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Subject: IPI publications

IPI publications

From: Douglas Nishimura <dwnpph>
Date: Monday, March 15, 2004
I've posted this to a number of photo conservation lists, but it was
suggested that I broaden my audience and post it here on the
Conservation DistList.

First as an ISO member, ISO 18929 Imaging-materials--Wet-processed
silver-gelatin type black-and-white photographic reflection
prints--Specifications for dark storage was officially released
December 1, 2003 and is now available. It is the print equivalent to
ISO 18901, the film specification document. Of potential interest to
the group will be the specifications for maximum residual silver and
maximum residual hypo. The physical properties requirements are
really out our control and are written for manufacturers. The
standard is specifically for dark stored materials because of the RC
display problem. The title makes it a little confusing, but the
standard for the actual storage conditions to be used with all
prints is ISO 18920.

The other publications are from IPI <URL:>.
One is called A Consumer Guide to Traditional and Digital Print
Stability. It doesn't tell you what to use, but describes what the
issues and concerns are. It was created with the support of Creative
Memories for a lay audience.It is therefore a very non-technical
publications that discusses the issues of atmospheric pollutants,
temperature, humidity, and light with regard to the stability of
chromogenic color and so-called, digital prints. It's available for
free from our web site as a PDF file. We should also have some
printed copies available soon that are also available for free. I
should add that texts of other publications such as Franziska's
Digital Imaging for Photographic Collections: Foundations for
Technical Standards and the IPI Storage Guide for Acetate Film are
also available on our web site as free PDF files. Remember that
you'll need Adobe Acrobat Reader to access the files, but Acrobat is
available for free from the Adobe web site. Printed forms of these
publications remain the same cost as before.

The next publication fresh off the presses deals with storage
environments for "mixed media" collections. So the ISO standard for
plate storage says that your glass plates should be stored at x
degrees and y% RH. The ISO standard for magnetic tape says that tape
requires X degrees and Y%RH. We have to store both things in the
same room, what conditions should we use? This publication discusses
the issues and sorts through the recommended conditions in the ISO
standards for each material and suggests compromise conditions for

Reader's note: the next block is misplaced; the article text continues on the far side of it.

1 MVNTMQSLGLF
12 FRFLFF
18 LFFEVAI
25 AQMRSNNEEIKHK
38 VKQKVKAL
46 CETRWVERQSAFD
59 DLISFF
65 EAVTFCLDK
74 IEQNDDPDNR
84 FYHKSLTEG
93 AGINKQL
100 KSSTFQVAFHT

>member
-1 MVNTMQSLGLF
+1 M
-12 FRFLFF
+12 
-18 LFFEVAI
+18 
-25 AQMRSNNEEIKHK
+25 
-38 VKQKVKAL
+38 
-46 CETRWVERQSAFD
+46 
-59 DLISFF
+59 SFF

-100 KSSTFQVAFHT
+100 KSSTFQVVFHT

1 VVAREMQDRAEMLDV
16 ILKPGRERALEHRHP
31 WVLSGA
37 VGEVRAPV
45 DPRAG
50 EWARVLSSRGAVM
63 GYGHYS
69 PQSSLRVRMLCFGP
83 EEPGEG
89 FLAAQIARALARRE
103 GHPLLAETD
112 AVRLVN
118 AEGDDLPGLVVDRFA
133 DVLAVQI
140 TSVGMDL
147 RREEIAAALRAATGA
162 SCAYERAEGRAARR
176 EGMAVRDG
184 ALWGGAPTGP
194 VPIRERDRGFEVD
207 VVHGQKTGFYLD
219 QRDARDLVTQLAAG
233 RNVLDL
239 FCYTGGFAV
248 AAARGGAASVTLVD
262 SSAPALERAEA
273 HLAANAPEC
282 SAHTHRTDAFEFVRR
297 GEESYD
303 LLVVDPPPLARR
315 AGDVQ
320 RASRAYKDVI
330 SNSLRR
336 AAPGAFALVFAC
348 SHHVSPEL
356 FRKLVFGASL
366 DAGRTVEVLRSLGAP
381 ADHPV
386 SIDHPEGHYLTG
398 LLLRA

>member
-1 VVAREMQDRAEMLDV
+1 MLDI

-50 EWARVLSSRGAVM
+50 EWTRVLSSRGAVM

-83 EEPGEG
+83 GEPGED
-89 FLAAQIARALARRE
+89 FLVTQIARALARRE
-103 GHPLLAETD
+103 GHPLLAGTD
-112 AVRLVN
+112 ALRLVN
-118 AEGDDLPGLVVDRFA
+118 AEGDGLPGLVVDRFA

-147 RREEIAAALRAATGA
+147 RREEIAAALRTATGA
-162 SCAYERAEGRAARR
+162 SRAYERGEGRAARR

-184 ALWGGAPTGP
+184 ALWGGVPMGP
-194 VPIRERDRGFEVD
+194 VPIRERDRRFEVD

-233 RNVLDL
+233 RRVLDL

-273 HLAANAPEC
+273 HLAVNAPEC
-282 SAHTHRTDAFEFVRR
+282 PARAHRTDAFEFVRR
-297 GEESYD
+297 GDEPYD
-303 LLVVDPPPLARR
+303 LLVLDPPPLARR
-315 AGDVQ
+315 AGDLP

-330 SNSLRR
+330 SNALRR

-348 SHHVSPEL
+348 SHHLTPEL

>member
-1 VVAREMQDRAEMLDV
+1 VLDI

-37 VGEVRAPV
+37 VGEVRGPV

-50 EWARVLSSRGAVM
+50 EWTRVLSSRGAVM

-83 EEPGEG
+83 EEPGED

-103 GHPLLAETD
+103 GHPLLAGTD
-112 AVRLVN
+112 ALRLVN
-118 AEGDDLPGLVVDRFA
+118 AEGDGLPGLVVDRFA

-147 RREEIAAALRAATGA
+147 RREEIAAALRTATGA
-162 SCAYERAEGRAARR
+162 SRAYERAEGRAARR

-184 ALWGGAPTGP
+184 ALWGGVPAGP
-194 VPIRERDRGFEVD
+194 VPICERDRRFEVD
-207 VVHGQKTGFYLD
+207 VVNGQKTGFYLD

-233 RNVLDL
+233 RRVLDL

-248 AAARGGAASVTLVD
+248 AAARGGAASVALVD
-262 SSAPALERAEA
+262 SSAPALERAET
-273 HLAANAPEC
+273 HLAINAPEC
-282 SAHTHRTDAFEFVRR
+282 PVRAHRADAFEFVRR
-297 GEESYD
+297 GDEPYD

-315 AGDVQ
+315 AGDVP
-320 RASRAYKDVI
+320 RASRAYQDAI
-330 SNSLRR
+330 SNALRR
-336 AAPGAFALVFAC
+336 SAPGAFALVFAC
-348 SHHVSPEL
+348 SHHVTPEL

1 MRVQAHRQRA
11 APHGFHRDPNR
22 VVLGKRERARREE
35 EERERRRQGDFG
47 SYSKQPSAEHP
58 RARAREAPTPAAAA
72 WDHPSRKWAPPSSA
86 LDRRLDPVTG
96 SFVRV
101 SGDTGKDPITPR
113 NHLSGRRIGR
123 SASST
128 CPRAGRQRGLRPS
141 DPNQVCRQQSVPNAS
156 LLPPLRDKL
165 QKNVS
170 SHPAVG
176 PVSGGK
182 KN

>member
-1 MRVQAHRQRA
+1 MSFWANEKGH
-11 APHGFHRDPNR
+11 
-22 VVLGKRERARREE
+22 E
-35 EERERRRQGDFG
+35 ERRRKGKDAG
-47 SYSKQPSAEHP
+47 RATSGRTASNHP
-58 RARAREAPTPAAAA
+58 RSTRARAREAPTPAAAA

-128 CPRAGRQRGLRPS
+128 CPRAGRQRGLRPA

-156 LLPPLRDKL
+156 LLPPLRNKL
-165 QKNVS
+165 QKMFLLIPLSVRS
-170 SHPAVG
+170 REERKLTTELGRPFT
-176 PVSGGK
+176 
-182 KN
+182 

combinations of materials. We knew that institutions were already
having to do this, but our reference would make the job easier. ISO
is also working on a standard dealing with the same issue. The
publication does not condone compromise conditions for the storage
of single materials (in which case one should refer to the relevant
standard). Nor do we recommend the storage of mixed materials
together. However, we recognize the reality of such mixes in
institutions and if there's no way around it, we'll try to help to
do it in the best possible way. The range of realistic environmental
conditions are divided into four defined groups: room, cool, cold,
and frozen. Each material has one of four ratings associated with
each condition group: No ("likely to cause significant damage"),
Fair ("Does not meet ISO recommendations, but may be satisfactory
for extended periods"), Good ("Comparable to ISO standards"), and
very good ("Will provide an extended lifetime.") Such information is
provided in wheel form which also includes preservation issues (what
are the primary modes of decay ie silver image deterioration, mold,
glass deterioration, etc.) And also presents some recommendations.
The material X condition group X rating is also presented in tabular
form allowing the user to pick the best environment for their
particular group of materials. Materials are limited to

    Nitrate film
    Color acetate film
    Black and white acetate film
    Color polyester film
    Black and white polyester film
    Color photographic paper prints
    Black and white photographic paper prints
    Ink jet prints
    Magnetic tape on acetate base
    Magnetic tape on polyester base
    CDs and DVDs
    Glass plates

We didn't include materials that we didn't know anything about or
that didn't have ISO storage standards. (The one exception is
acetate base magnetic tape.)

The MSQR was modelled after the academic quick references that seek
to compress the essential material of a course into a few pages. The
quick reference is 10 pages long, printed on a light cardstock and
also has a wheel associated with it. The text of the booklet will be
available as a free PDF file off our web site. Printed copies are
US$25 per copy plus shipping and handling. As always, any revenue
above printing cost recovery is rolled back into other IPI research.
(Work on the Climate Notebook software was paid for this way.)

The expected release date of the MSQR is March 23, 2004. The
creation of this publication was supported by a grant from the
Andrew W. Mellon Foundation through the National Film Preservation

Douglas W. Nishimura
Senior Research Scientist
Image Permanence Institute
Rochester Institute of Technology

                  Conservation DistList Instance 17:59
                  Distributed: Tuesday, March 16, 2004
                       Message Id: cdl-17-59-005
Received on Monday, 15 March, 2004

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